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MINERALS

The roots of a forest are the minerals underneath.

and a few other interesting facts...

TAKE A SCIENTIFIC WALK THROUGH GREENMANTLE  
with mineral ethusiast and gem photographer, Michael Bainbridge

LEARN MORE ABOUT MINERALS, CRYSTALS AND ROCKS

What is a mineral? 

A mineral is a naturally occuring solid, with a definite

chemical composition and a characteristic crystalline

structure. For example, in this photo of the rare mineral

fluororichterite you can see the large crystal formations. 

The shape of the crystals is one of the ways of identifying 

a mineral.

 

What is a rock?  

A rock is usually an aggregate of minerals.  This example 

of granite contains mineral crystals, but the crystals

are very very small.

 

What is a crystal?

A crystal is  any solid material in which the component atoms are arranged in a definite pattern.  Crystals are formed when a liquid or gas becomes a solid (crystallization) with a ordered arrangement.  

All minerals display a microscopic crystal structure when

they are solid, but under ideal circumstances the

crystals can grow to a size we can see with the

naked eye.  Crystals need room to grow when they

are changing from a liquid to a solid. When this

happens we can see them as individual crystals.

So think about WATER.  When a liquid,

if it is in a container

and then frozen, becoming a solid mineral

the crystals of ice are not usually visible to the eye.
 

BUT, if water freezes (crystallizes)

with room for crystals to grow (open air)

you can get snow flakes!

Snowflakes are also known for having great

variety in their structures. This is because

each ice crystal forms as it falls through layers

of air. Each layer has a slightly different temperature

and a little more or less water available for adding

the crystal structure. Ice crystals form differently in these various kinds of air.

 

AS MINERALS ARE COOLING, 

IF THEY HAVE SPACE, THEIR CRYSTAL 
FORMATIONS WILL GROW LARGER.

A billion years ago, when minerals were cooling and forming rocks, the large calcite dome found at Greenmantle allowed for big crystals to grow, 10 to 20 kilometers below the surface.   Now they have reached the surface, and since this land has been untouched by human disturbance, you can see these large crystals in their natural setting.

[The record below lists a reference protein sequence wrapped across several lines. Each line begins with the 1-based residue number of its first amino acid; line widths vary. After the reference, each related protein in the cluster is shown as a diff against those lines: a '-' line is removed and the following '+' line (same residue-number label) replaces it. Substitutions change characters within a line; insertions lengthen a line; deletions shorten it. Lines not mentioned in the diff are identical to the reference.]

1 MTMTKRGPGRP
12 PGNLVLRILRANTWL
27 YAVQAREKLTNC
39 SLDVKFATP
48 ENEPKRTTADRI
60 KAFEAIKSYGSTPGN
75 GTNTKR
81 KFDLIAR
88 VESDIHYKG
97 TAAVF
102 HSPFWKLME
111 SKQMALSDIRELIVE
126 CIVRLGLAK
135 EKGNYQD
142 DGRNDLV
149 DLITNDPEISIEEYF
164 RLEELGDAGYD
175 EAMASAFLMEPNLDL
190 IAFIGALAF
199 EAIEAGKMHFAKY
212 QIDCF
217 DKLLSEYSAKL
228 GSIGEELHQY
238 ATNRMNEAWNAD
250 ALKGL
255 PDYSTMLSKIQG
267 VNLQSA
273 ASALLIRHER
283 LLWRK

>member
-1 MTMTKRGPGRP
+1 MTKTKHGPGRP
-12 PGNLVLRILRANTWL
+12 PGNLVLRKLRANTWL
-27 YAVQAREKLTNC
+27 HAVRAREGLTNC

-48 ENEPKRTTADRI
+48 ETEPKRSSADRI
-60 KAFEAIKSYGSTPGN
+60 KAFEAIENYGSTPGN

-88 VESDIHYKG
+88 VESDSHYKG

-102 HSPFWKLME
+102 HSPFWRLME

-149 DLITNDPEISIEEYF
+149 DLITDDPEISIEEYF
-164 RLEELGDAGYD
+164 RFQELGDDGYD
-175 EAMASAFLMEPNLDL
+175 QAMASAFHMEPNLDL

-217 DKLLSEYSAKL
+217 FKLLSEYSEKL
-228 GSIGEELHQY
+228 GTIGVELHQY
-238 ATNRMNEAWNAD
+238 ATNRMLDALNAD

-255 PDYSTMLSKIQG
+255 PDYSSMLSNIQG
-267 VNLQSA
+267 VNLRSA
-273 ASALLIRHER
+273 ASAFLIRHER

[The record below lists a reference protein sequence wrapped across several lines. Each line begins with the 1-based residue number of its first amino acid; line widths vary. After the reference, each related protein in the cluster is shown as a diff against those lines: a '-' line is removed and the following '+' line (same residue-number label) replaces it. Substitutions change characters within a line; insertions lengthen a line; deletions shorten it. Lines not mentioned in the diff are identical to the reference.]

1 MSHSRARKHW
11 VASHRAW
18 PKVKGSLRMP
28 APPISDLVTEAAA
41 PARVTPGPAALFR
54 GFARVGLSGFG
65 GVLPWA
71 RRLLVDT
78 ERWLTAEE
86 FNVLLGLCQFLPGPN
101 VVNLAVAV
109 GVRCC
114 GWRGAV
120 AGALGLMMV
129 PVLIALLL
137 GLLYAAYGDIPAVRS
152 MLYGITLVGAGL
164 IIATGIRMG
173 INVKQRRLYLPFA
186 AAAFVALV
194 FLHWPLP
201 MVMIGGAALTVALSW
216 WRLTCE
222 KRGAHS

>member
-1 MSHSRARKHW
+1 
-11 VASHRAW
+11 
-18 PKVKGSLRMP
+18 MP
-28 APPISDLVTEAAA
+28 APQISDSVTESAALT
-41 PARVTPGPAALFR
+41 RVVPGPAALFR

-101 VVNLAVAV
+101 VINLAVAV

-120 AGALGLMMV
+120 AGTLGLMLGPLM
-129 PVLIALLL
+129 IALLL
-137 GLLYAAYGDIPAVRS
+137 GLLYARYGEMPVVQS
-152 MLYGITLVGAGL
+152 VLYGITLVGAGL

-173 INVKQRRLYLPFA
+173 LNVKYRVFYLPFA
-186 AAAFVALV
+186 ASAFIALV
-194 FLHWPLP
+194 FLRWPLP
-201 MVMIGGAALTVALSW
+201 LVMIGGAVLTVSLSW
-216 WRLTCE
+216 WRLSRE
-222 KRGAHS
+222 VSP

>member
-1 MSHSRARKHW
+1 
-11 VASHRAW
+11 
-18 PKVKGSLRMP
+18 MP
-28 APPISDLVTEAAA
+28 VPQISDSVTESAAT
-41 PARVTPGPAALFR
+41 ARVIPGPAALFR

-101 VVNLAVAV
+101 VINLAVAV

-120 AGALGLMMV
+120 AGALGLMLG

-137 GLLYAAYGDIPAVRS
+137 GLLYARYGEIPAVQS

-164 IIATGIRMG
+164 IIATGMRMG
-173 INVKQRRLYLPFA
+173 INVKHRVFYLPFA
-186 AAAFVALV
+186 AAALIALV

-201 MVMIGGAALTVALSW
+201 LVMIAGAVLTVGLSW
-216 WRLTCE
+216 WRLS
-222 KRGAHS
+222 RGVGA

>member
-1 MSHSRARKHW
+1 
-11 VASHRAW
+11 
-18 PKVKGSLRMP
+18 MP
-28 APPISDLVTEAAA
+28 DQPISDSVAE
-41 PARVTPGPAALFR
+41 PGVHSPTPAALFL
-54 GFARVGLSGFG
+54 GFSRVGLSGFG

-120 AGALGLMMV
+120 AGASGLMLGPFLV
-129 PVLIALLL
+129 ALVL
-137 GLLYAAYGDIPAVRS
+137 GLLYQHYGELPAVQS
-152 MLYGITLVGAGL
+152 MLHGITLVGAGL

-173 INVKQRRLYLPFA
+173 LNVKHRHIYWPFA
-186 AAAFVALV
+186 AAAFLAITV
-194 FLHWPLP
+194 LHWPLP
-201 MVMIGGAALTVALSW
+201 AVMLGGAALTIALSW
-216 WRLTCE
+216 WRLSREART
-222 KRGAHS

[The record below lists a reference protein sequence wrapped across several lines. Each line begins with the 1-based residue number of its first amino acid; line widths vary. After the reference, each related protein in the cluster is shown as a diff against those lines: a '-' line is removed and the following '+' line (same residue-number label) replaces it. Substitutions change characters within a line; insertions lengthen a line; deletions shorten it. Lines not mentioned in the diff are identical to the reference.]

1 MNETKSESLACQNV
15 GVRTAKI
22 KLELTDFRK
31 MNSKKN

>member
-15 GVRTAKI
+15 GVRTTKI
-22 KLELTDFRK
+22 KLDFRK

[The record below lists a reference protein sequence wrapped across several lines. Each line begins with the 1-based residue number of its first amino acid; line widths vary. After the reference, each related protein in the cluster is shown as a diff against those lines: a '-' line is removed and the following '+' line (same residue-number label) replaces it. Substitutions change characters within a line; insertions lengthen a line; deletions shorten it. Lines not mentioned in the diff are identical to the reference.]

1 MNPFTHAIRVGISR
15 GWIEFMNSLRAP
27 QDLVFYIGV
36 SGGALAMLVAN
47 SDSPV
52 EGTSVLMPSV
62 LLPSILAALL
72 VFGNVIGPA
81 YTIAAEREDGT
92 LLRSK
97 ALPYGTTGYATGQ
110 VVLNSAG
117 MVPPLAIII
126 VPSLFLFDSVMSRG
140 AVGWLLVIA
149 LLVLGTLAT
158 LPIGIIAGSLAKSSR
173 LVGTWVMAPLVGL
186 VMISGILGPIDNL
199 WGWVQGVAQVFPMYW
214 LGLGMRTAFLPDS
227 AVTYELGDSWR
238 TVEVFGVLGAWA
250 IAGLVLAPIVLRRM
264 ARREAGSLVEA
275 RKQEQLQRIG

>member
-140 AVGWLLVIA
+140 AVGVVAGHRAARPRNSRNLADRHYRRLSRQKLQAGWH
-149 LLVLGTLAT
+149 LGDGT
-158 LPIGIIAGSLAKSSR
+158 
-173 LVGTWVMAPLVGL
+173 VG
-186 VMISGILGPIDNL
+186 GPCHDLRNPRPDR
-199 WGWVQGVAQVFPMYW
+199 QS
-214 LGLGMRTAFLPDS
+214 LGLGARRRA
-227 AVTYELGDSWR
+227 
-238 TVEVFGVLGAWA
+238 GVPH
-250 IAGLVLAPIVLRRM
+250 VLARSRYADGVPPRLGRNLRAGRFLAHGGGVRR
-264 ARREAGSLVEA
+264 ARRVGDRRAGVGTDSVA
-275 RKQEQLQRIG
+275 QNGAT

Watch this video to see water cooling and crystalizing into a snowflake - now imagine this happening very, very, slowly underground, and this is how mineral crystals are formed.

fluororichterite crystals in calcite
Snowflake
Granite has very very small crystals
A glass of water
Ice

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THE GREENMANTLE FARM MINERAL OCCURENCE
An article about this special place written by famed geologist, John Etches 
(for best reading, zoom or hit Full Screen)
you can also print or download.

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CHEX NEWS visits Greenmantle

FURTHER YOUR KNOWLEDGE OF GEOLOGY &  FORESTS
 books to delve into

the overstory.jpg

Mark's Book Selection for 2022

The Overstory, winner of the Pulitzer Prize in Fiction, is a sweeping, impassioned work of activism and resistance that is also a stunning evocation of—and paean to—the natural world. From the roots to the crown and back to the seeds, Richard Powers’s twelfth novel unfolds in concentric rings of interlocking fables that range from antebellum New York to the late twentieth-century Timber Wars of the Pacific Northwest and beyond. There is a world alongside ours—vast, slow, interconnected, resourceful, magnificently inventive, and almost invisible to us. This is the story of a handful of people who learn how to see that world and who are drawn up into its unfolding catastrophe.

Winner of the 2019 Pulitzer Prize in Fiction
Shortlisted for the 2018 Man Booker Prize
New York Times Bestseller
A New York Times Notable Book and a Washington Post, Time, Oprah Magazine, Newsweek, Chicago Tribune, Kirkus Reviews, and Amazon Best Book of the Year

Rare Books - but very informative, especially the maps

Trent Watershed Survey- Commission of Conservation Canada

C.D. Howe & J.H.White,1913

Fifty-Second Annual Report of the Ontario Dept. of Mines 1943

Part 2-Mineral Occurrences in the Haliburton Area

J.Satterly 1943